Tuesday, November 1, 2016
“It takes a lot of imagination to be a good photographer. You need less imagination to be a painter because you can invent things. But in photography everything is so ordinary; it takes a lot of looking before you learn to see the extraordinary.” – David Bailey
Wednesday, September 7, 2016
The aim of far too many teachings these days is to make people “feel good,” and even some Buddhist masters are beginning to sound like New Age apostles. Their talks are entirely devoted to validating the manifestation of ego and endorsing the “rightness” of our feelings, neither of which have anything to do with the teachings we find in the pith instructions.
So, if you are only concerned about feeling good, you are far better off having a full body massage or listening to some uplifting or life-affirming music than receiving dharma teachings, which were definitely not designed to cheer you up.
On the contrary, the dharma was devised specifically to expose your failings and make you feel awful.
~ Dzongsar Jamyang Khyentse Rinpoche
Sunday, July 31, 2016
Ok I am a convert. Got the Pentax K-1.
Especially I like the motto on the carton:
Wish to be a companion to form important moments in your life.
Alway with you.
Thank you for choosing Ricoh Imaging.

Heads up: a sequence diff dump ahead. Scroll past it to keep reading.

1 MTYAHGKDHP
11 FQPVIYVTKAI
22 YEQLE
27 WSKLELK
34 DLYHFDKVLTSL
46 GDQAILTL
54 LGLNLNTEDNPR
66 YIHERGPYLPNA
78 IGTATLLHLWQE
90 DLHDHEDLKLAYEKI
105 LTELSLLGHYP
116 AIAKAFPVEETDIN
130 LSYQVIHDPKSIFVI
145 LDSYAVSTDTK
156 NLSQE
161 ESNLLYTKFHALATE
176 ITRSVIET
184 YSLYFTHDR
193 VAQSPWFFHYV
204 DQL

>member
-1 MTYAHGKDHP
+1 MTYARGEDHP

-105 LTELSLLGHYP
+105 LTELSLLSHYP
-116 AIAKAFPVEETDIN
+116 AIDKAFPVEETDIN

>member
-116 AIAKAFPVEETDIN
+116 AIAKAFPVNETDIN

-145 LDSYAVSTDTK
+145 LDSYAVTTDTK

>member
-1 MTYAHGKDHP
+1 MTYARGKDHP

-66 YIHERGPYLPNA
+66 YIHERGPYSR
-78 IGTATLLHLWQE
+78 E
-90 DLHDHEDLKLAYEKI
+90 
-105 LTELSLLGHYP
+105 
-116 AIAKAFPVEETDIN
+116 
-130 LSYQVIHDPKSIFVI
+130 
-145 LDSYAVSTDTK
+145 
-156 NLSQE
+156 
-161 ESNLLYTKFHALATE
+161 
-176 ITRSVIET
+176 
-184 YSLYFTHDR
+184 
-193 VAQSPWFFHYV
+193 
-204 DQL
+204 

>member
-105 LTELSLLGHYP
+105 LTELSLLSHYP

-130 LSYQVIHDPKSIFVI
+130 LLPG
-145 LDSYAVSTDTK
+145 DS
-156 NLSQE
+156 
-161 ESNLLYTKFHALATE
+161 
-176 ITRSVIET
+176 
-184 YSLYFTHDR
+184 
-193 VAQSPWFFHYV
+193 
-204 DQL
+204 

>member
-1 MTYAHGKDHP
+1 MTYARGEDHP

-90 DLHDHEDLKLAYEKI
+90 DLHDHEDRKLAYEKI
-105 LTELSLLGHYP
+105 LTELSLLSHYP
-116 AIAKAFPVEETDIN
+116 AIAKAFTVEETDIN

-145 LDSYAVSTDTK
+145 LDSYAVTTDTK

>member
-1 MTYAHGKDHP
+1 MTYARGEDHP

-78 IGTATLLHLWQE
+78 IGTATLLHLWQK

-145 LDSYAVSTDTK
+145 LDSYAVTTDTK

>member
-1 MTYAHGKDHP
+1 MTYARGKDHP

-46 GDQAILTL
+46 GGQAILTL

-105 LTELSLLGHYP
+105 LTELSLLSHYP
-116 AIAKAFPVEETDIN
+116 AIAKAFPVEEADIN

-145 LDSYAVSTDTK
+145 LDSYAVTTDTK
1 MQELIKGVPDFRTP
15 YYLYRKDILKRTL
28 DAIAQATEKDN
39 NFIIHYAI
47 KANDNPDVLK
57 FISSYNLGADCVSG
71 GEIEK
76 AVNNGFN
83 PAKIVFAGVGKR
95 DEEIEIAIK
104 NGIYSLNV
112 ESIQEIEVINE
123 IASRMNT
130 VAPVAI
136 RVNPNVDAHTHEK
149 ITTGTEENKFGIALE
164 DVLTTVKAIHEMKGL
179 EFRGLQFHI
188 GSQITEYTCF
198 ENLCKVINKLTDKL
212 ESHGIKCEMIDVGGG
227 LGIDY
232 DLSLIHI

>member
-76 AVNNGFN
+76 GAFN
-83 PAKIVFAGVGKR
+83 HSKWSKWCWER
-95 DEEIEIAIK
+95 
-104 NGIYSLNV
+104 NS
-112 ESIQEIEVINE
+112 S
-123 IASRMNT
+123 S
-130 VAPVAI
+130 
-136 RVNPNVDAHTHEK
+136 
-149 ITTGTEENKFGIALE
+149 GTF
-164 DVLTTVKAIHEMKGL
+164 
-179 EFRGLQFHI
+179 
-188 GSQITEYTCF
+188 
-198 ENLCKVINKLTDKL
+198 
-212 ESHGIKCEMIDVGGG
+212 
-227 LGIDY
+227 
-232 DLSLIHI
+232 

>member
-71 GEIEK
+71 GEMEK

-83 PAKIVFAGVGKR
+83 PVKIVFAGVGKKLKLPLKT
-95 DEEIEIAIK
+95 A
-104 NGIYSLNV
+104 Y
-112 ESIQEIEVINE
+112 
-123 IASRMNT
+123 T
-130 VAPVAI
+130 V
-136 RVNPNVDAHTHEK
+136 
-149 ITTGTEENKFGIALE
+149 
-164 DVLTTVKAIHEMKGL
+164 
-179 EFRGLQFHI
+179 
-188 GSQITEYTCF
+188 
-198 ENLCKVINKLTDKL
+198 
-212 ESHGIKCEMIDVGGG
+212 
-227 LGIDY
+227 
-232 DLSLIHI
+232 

Immediately got myself a nifty fifty.
Which produces very very sharp and beautiful images:
Then later I chanced it - and got my self a "glugg" (lens) that almost cost as much as the camera, the 24-70, 2.8:
Which also produces extremely sweet and sharp images.
What I am most impressed with is really the handling. The camera house is appropriate for someone with tiny hands (I have glove size 6.5!). I do not care so much about weight.
What is now missing is a nice wide-angle, an 85 mm and perhaps a macro of some sort, a couple of flashes and ... phew... a "självutlösare", whatever that is in English.
Photography is a ... PRYLSPORT...
Tuesday, June 14, 2016
Wednesday, June 8, 2016
Thousands of years ago, Shakyamuni Buddha taught a self-help path to Enlightenment, which included many parallels to modern scientific method. As recorded in the Kalama Sutta, Buddha said: “it is proper that you have doubt… do not be led by reports, or tradition or hearsay.” Scientific method, clearly.